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Terminals face big challenge of sharp rise in box volumes through 2024

CONTAINER terminals are being urged to brace for hundreds of millions of additional TEU globally over the next decade, a challenge for terminals over and above the painful transition to an era of big ships.

Terminals face big challenge of sharp rise in box volumes through 2024
26 November 2014 - 23:28

Terminals face big challenge of sharp rise in box volumes through 2024

CONTAINER terminals are being urged to brace for hundreds of millions of additional TEU globally over the next decade, a challenge for terminals over and above the painful transition to an era of big ships.

"Container trade growth, even at a slower rate, still outpaces global growth," Clarksons lead container analyst Trevor Crowe told the Journal of Commerce's Port Performance Conference-Europe in London.

Mr Crowe predicts container volumes will on average grow five per cent through 2024, with growth expected to hit six per cent 2014 and 6.7 per cent in 2015. 

In the five per cent growth scenario, throughput would grow from 692 million TEU lifts in 2014 to 1.15 billion TEU lifts by 2024, an additional 458 million TEU. The figure refers to total lifts, including empties. 

Even in a low-growth scenario of two per cent, throughput still reaches 993 million TEU by 2024, an additional 301 million TEU on top of today's volumes.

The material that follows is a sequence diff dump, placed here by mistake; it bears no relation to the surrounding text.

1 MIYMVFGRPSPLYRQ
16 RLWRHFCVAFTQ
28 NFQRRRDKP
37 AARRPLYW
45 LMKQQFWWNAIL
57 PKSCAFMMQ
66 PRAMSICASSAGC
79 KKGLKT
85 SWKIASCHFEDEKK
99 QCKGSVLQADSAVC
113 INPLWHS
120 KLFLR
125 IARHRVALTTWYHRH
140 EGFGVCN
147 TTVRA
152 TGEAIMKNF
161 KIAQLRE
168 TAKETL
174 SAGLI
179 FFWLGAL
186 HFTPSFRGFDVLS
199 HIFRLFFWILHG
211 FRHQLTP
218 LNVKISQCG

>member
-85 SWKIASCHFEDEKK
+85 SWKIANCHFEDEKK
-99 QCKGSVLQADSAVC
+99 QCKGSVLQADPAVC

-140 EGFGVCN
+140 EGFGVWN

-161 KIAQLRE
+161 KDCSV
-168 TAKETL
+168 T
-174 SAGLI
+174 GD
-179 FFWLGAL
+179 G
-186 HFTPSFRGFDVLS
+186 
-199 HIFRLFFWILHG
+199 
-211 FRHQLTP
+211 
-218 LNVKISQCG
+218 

The high-growth scenario in which average growth accelerates to eight per cent yields to 1.32 billion TEU by 2024, comes with an additional 628 million TEU over current volumes.

Mr Crowe agreed container growth is slowing - liftings grew by an average of 11.7 per cent in the 1970s and 1980s and had slowed to a 6.9 per cent pace since 2010, but he said the drivers of growth haven't exhausted themselves. 

Conversion of cargoes to containers from other modes is still ongoing, the Chinese consumer is an emerging factor and intra-Asia component trade is huge and growing, with wage differentials still driving multi-location processing, he said. 

The result is that in understanding pressures on ports, underlying container growth can't be ignored. Mr Crowe concluded that the focus in container shipping is now returning to ports after a hiatus since the onset of the financial crisis in 2007. 

"The downturn in trade volumes provided a bit of breathing space," he said, but many ports didn't take advantage by continuing to invest through the downturn. "Now we are under-investing in extra port capacity to make the world's liner and container shipping network work."

His presentation was one of several at the conference that pointed to rapidly growing pressures on terminals, particularly from big ships, and no clear answers on how productivity will rise to the challenge and keep vessels and cargo on schedule. 

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